Advancing theological and scientific literacy for today’s ʿulamāʾ
1.2.2 Māturīdī, Kitāb al-Tawḥīd
Abu Mansur Maturidi (d. 944) proposes a theory of knowledge in his theological Treatise on Divine Unicity or Kitāb al-Tawḥīd. According to Maturidi, if every group were to rely simply on its own traditions as authorities for the truthfulness of their creeds, there would be no way to mediate between them. For that, one must appeal to reason that is universally and independently accessible to all parties.
How does Maturidi answer the question we raised in learning material 1.1.3? That is, can we escape circular reasoning in philosophy and/or theology?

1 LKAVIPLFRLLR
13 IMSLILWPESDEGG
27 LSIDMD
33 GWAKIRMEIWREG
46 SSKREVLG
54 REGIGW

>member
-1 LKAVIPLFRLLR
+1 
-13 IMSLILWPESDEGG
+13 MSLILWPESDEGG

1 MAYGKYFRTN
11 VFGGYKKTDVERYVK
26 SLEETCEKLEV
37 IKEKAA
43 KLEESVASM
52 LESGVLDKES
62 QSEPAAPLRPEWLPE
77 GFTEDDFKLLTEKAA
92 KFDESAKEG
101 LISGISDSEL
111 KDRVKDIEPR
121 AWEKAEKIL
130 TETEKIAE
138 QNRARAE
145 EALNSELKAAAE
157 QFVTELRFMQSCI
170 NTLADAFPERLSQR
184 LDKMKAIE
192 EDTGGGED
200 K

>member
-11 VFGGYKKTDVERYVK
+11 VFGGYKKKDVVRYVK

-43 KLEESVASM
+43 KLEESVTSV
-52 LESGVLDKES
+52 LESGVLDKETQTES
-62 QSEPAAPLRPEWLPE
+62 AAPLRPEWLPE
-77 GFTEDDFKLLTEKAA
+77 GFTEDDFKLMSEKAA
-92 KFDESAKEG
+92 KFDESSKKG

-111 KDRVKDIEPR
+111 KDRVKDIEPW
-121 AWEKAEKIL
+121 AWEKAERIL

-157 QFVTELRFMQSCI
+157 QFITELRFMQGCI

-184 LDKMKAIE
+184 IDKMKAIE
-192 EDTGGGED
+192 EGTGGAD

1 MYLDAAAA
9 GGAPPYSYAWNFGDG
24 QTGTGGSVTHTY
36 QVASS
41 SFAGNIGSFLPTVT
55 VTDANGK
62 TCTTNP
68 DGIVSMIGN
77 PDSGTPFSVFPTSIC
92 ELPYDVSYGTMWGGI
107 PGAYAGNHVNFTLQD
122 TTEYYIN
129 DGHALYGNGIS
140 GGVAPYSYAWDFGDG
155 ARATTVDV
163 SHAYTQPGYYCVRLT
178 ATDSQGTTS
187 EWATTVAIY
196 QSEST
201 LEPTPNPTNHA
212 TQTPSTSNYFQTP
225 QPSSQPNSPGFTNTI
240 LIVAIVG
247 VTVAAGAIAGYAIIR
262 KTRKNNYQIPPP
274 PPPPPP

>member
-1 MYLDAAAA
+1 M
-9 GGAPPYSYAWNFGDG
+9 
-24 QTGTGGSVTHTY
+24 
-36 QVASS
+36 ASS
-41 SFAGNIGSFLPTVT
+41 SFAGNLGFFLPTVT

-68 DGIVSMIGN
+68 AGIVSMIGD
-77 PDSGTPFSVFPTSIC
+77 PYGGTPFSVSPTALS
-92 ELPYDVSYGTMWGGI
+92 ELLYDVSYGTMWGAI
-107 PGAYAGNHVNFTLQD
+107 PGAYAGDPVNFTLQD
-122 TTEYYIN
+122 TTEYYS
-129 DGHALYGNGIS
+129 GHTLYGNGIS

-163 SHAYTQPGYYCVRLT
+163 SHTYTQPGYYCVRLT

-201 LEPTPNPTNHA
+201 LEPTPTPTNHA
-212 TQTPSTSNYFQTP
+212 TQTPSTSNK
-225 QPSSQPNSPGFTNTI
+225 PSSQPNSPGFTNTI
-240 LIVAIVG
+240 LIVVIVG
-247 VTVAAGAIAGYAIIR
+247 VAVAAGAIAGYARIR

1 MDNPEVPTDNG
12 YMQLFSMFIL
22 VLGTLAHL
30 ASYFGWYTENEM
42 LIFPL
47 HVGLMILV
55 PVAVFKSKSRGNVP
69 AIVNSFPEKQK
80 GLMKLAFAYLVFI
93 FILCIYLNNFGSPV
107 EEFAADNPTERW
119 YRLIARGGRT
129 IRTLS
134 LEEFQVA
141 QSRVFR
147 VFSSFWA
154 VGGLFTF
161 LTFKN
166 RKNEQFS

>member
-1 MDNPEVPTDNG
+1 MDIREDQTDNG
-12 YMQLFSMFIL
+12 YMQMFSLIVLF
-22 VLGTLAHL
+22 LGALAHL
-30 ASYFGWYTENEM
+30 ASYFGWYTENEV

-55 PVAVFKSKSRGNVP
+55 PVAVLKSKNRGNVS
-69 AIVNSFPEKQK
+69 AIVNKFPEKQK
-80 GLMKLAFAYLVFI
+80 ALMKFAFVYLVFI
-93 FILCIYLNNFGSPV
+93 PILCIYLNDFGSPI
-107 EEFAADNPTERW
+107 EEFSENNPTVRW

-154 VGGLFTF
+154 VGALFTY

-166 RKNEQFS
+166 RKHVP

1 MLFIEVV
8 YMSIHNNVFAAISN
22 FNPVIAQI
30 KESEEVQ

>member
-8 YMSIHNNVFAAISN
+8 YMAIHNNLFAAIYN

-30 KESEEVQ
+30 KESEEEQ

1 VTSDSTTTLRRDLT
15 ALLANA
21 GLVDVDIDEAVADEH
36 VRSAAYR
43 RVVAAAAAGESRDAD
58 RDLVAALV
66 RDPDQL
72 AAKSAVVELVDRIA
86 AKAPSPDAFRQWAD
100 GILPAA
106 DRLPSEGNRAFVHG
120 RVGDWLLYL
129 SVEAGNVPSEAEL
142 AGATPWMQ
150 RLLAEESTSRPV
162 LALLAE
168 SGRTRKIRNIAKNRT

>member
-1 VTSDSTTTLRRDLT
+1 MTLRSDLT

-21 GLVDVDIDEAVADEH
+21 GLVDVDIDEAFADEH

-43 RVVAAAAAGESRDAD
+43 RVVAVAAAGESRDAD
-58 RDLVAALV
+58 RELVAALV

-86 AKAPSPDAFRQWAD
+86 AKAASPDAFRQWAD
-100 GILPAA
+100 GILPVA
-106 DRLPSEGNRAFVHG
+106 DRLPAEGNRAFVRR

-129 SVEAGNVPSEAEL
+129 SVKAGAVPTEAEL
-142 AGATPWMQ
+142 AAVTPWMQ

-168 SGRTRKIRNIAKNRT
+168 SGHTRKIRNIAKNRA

Is his answer, which is to turn to reason independent of revelation, convincing?
What theoretical issues do you think emerge from this perspective on the relationship between reason and revelation?
Thumbnail: “Jamalpur Veil.” Photo credit: Meena Kadri, 2011. CC BY-NC-ND 2.0.
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The Madrasa Discourses project proposes that a conciliation of traditional Islamic thought with contemporary scientific and philosophical worldviews can result in orthodox affirmations of human dignity essential for peaceful coexistence in a pluralistic world.